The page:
Alexander Tochilovsky

Associate Professor (Proportional-Time)
Curator, Herb Lubalin Study Center of Design and Typography

Alexander Tochilovsky was born in Odessa, USSR, and emigrated to the United States in 1989. He attended The Cooper Union for the Advancement of Science and Art, where he received his BFA in May of 2000. His main areas of concentration were graphic design and photography. Following graduation, Alexander worked in the Cooper Union Center for Design and Typography for four years, before deciding to pursue a graduate degree. In 2005 he attended the Cranbrook Academy of Art’s 2D Design department. After graduating with an MFA in May 2007 he returned to New York and began teaching at The Cooper Union School of Art. In the fall of 2009 he co-curated an exhibition Lubalin Now with Mike Essl, and was named Curator of the Herb Lubalin Study Center of Design and Typography in 2010. Since 2010 he has curated five exhibitions: Appetite (2010), Pharma (2011), Type@Cooper (2012), Image of the Studio (2013), & Thirty (2015). Since 2007 he has taught typography and graphic design at the Cooper Union, Fordham University, City College and SUNY Purchase. He also teaches the history of typeface design at Type@Cooper, the postgraduate certificate program he co-founded in 2010.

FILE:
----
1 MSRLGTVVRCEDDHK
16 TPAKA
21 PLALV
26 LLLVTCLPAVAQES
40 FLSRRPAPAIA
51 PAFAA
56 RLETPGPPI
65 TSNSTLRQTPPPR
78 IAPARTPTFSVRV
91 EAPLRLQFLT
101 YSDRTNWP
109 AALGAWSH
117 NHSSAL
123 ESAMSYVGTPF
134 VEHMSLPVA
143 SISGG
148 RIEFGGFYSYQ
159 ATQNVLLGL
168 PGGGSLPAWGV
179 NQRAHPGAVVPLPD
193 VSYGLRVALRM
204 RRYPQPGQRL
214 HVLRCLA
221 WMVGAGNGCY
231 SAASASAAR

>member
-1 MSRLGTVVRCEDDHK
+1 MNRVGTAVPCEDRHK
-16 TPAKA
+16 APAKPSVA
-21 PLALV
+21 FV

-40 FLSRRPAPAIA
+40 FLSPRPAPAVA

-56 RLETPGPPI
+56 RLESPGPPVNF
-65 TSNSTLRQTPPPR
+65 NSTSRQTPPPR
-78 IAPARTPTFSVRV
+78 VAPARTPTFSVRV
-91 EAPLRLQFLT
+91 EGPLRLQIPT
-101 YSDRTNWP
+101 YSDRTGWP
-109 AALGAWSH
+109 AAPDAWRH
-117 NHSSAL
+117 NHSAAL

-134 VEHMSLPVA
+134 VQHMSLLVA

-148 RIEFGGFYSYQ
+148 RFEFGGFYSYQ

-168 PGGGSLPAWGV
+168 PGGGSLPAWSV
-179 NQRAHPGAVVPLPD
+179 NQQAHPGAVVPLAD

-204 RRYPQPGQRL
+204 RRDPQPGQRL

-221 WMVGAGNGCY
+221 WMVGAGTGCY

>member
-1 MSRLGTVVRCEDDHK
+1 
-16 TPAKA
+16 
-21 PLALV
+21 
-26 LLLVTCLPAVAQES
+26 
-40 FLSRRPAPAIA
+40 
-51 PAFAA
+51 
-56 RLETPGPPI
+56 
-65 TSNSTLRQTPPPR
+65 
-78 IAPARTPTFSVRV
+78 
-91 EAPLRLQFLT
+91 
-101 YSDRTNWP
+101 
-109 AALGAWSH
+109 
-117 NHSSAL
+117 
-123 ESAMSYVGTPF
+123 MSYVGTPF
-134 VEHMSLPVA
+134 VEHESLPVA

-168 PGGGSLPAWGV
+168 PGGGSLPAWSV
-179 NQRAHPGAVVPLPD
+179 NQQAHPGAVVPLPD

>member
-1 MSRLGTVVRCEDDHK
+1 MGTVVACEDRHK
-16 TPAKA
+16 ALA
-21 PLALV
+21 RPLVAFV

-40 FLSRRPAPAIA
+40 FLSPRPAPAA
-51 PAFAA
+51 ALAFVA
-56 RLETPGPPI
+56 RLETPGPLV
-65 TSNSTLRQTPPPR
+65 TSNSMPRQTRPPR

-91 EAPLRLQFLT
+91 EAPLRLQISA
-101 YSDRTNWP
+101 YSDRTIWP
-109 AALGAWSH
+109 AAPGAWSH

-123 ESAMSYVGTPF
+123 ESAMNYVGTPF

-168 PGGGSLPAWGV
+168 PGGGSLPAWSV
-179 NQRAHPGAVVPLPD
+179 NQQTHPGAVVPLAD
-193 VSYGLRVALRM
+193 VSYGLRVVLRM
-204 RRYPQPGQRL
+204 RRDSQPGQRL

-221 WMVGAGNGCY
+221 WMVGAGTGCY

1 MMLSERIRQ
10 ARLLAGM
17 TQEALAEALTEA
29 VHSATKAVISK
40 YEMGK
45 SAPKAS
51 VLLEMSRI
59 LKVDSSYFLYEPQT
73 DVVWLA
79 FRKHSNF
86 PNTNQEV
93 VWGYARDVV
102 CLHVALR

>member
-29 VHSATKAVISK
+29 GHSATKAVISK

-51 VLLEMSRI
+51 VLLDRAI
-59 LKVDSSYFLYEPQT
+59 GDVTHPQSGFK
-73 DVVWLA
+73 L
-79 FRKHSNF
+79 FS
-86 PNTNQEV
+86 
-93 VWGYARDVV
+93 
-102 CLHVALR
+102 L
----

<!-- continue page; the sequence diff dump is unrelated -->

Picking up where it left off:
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  • Founded by inventor, industrialist and philanthropist Peter Cooper in 1859, The Cooper Union for the Advancement of Science and Art offers education in art, architecture and engineering, as well as courses in the humanities and social sciences.

  • “My feelings, my desires, my hopes, embrace humanity throughout the world,” Peter Cooper proclaimed in a speech in 1853. He looked forward to a time when, “knowledge shall cover the earth as waters cover the great deep.”

  • From its beginnings, Cooper Union was a unique institution, dedicated to founder Peter Cooper's proposition that education is the key not only to personal prosperity but to civic virtue and harmony.

  • Peter Cooper wanted his graduates to acquire the technical mastery and entrepreneurial skills, enrich their intellects and spark their creativity, and develop a sense of social justice that would translate into action.